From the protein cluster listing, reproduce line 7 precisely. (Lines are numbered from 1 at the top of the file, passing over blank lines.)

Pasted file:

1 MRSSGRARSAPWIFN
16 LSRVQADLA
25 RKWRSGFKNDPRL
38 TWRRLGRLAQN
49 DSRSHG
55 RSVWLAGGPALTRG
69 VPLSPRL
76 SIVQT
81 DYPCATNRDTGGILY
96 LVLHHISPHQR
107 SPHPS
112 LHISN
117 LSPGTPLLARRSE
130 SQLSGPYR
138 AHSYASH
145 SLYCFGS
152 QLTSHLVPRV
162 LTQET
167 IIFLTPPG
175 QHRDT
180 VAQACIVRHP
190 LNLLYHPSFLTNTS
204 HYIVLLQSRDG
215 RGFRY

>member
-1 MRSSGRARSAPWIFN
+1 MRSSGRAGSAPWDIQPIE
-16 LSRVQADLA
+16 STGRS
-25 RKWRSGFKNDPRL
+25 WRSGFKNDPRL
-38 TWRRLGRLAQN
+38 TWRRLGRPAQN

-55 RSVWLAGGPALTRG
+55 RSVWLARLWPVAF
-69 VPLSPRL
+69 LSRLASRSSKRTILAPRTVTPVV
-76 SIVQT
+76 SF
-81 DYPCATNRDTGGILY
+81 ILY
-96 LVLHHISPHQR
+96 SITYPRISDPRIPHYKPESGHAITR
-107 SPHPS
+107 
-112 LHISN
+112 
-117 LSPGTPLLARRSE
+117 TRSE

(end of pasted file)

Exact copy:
69 VPLSPRL